Monday, February 2, 2015

Chinese Medicine in Your Kitchen!

When many people think about Chinese herbal medicine, they may think about odd looking roots, barks, seeds and plants, or jars full of odd embalmed animals and animal parts. Maybe you envision a scene from the movie Gremlins or an old martial arts film. In reality, many Chinese medicinals in the Pharmacopeia come right from your kitchen!

As I stated in last month's post, Food as Medicine, what you eat can either improve your health or increase and exacerbate various imbalances in your body. Different foods will affect the body in different ways, with each food having its own energetics. Some foods are more warming, like ginger and cinnamon, while others are more cooling, like mint and cucumbers. Some build Blood, like beef and beets, some help get rid of Phlegm, like radish and mustard leaf. Some are more moistening, like figs and barley, while others are more drying (water removing), like artichoke and alfalfa.

Here is a short list of Chinese medicinals that you can find in your own kitchen and what effect they have:

Ginger: Raw ginger (Sheng Jiang) is warming, especially for the Stomach and Spleen, and helps with nausea and vomiting. Raw ginger is often used when treating colds as it encourages sweating. Dried ginger (Gan Jiang) is hot and is a better option if you are cold all of the time. It also helps nausea and vomiting but if you tend to run warm, stick to the raw variety.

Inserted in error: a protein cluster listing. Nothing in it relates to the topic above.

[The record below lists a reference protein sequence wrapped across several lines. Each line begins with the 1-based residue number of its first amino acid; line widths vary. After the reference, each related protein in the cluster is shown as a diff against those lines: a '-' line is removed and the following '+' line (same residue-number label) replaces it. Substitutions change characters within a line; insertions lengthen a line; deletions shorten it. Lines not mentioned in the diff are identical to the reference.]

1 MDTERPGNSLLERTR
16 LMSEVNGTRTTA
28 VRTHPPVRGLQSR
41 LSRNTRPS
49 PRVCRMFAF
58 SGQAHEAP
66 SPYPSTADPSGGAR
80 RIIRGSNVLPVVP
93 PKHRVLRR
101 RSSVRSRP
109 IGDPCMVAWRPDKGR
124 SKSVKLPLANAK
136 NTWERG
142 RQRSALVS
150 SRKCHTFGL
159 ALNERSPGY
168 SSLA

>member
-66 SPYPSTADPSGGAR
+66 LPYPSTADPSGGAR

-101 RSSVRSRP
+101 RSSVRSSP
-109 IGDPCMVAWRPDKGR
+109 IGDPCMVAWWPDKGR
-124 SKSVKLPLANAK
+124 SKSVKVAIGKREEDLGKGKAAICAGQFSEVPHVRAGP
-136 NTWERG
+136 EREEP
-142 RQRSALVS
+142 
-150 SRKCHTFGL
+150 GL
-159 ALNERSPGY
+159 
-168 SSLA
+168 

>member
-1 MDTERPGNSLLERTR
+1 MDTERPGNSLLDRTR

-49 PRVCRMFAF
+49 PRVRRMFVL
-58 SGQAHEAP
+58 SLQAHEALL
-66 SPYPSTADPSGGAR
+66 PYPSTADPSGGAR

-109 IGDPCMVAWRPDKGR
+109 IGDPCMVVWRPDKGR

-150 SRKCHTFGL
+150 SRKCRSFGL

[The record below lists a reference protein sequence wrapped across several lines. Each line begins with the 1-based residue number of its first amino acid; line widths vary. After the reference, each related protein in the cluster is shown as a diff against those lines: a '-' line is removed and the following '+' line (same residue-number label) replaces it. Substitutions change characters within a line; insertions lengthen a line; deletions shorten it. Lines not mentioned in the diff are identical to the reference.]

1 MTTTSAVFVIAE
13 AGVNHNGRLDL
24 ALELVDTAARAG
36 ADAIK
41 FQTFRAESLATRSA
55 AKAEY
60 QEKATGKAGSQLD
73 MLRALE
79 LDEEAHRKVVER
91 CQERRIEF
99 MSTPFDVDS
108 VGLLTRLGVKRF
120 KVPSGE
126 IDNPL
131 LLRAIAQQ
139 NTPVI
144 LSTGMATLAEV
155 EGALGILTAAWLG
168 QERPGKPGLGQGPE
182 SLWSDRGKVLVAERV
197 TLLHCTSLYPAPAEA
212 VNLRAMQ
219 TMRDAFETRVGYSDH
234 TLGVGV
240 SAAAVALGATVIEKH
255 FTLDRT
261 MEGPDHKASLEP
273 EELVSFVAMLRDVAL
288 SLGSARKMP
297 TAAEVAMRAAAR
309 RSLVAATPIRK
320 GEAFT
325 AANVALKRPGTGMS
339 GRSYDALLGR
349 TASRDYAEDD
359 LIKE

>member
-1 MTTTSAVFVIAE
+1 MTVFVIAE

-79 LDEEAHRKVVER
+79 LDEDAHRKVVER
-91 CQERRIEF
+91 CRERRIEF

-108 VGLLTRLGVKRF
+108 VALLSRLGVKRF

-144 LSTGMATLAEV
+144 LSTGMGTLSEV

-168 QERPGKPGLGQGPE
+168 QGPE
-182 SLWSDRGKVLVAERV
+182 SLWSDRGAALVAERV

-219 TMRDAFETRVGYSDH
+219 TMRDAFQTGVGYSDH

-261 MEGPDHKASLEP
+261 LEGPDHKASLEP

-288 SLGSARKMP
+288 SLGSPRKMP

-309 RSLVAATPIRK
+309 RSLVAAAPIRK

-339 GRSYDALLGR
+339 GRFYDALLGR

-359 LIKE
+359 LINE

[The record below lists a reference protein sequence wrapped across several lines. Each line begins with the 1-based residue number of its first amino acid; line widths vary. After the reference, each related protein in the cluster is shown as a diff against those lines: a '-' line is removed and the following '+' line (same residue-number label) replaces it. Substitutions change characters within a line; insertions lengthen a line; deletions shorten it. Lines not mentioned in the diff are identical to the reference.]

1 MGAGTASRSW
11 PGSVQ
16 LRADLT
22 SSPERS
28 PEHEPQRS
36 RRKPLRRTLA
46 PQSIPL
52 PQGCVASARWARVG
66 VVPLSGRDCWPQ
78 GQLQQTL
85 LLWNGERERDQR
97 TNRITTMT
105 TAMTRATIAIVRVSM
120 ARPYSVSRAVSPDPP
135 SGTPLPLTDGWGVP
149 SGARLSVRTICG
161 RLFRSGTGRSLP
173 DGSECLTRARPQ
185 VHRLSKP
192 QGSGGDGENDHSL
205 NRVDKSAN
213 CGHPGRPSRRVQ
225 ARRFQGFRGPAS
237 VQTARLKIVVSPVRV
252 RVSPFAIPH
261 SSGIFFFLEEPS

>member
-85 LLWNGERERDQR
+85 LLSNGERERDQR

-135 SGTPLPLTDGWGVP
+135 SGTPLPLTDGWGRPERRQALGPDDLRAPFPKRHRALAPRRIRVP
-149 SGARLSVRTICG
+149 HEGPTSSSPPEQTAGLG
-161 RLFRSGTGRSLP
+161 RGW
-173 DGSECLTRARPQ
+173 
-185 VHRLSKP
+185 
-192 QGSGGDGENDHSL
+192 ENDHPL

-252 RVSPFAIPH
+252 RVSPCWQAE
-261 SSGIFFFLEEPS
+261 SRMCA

Mint: Mint (Bo He) is cooling, even when consumed as warm tea. It helps with red eyes, headache and sore throat due to illness. It can also help move your Liver Qi, so if you are feeling emotionally stuck, mint may help.

Turmeric: Turmeric (Yu Jin) has been touted in recent years for its anti-inflammatory properties, but has been used in Chinese medicine for thousands of years to invigorate the blood and break up blood stasis, as well as move Liver Qi. According to Traditional Chinese Medicine (TCM) "when there is pain there is no free flow and when there is free flow there is no pain." Using Turmeric for pain makes sense, no matter who you ask.

Watermelon: Watermelon (Xi Gua) is cooling and great for generating fluids for rehydration due to over heating in the summer. It also promotes urination (which will help get rid of heat).

Goji Berries: Goji Berries (Gou Qi Zi) are a superfood that is high in anti-oxidants. In Chinese medicine, they are used to supplement Liver Blood to benefit the eyes and vision, as well as support Kidney Yin, for symptoms such as sore lower back and legs or low-grade abdominal pain.

Asparagus: Asparagus (Tian Men Dong) is another Yin supplement that benefits the Kidneys, but is also targeted to upper body Yin, for dry mouth, since it helps generate fluids.

This is just a small sample of the many different types of foods and spices that can benefit your health. To truly make a significant difference and to target your particular health challenges it is best to see a licensed practitioner who can prescribe the best diet and herbal formula for you. Not all symptoms are caused by the same imbalance, so it is important to get the proper diagnosis before proceeding with using food as medicine. Food is powerful!

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